St Mary and St Nicholas Church in Beaumaris was founded around 1330, initially as a chapel of ease to Llandegfan, to serve the new town.
It retains a 14th-century decorated nave, with four-bay arcades, although the chancel was rebuilt around 1500 in Perpendicular style. The west tower is of four stages, with a battlemented parapet. The upper section was remodelled in the early 19th century. The north vestry and south porch are probably nineteenth century. The exterior is mainly Perpendicular.
There are sixteenth century chancel stalls, and also the coffin and lid of Joan, wife of Llywelyn ab Iorwerth, married at the age of 15, and illegitimate daughter of King John. There are late fifteenth to early sixteenth century misericords, although with eight 1902 replacements. It is likely the old misericords came from the friary at Llan-faes. The church also contains the tomb of William Bulkeley, (died c. 1490), deputy constable of the castle, and of his wife. This is made of Midlands alabaster. A number of monuments to leading sixteenth and seventeenth century Establishment figures (notably Sir Henry Sidney, Lord President of Wales and Lord Deputy of Ireland, a parson son of Sir Julius Caesar and a niece of George Herbert) adorn the chancel east wall. The chancel north wall contains a medieval brass plaque and a monument to an eighteenth century Viscount Bulkeley.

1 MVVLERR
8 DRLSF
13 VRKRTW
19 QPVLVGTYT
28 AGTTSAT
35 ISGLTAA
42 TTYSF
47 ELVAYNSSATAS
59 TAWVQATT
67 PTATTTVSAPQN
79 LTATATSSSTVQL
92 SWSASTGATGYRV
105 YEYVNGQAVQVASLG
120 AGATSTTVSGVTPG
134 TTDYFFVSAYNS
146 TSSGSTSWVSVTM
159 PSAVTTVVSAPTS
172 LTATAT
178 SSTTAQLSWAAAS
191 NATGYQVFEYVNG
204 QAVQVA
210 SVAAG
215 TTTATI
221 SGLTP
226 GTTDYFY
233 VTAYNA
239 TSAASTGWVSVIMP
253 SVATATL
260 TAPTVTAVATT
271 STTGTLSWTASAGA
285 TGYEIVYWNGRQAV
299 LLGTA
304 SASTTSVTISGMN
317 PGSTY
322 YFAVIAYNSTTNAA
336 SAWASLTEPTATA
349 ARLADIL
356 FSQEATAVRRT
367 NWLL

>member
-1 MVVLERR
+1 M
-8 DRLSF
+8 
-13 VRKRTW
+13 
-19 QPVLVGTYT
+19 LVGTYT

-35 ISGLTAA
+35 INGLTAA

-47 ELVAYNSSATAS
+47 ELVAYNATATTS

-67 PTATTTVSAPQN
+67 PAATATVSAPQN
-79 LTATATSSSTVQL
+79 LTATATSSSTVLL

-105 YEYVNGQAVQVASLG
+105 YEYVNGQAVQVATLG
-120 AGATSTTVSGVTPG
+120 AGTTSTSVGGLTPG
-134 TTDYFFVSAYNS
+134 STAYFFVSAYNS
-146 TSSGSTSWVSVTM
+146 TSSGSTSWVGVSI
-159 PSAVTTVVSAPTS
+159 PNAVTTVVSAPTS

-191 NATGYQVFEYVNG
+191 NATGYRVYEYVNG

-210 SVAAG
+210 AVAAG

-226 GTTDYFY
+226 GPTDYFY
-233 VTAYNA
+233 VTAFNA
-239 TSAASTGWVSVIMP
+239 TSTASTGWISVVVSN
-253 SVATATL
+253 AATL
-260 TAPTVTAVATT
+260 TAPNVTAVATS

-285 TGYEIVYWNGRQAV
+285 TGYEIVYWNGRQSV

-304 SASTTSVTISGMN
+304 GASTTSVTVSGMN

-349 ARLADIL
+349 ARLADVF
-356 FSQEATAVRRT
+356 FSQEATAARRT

St Mary's and St Nicholas's is located in a large churchyard, with Church Street to the east and Steeple Lane to the west. A number of slate tombstones line the north wall of the churchyard providing detail of sociological interest (occupations etc.). A large tomb of a local polymath stands near the south porch; other slate tombstones have been destroyed near the south path due to the use of mechanical appliances.References:
The Basilica of Santa Maria in Trastevere is one of the oldest churches of Rome. The basic floor plan and wall structure of the church date back to the 340s, and much of the structure to 1140-43. The first sanctuary was built in 221 and 227 by Pope Callixtus I and later completed by Pope Julius I.
The inscription on the episcopal throne states that this is the first church in Rome dedicated to Mary, mother of Jesus, although some claim that privilege belongs to the Basilica di Santa Maria Maggiore. A Christian house-church was founded here about 220 by Pope Saint Callixtus I (217-222) on the site of the Taberna meritoria, a refuge for retired soldiers. The area was made available for Christian use by Emperor Alexander Severus when he settled a dispute between the Christians and tavern-keepers.
The church underwent two restorations in the fifth and eighth centuries and in 1140-43 it was re-erected on its old foundations under Pope Innocent II.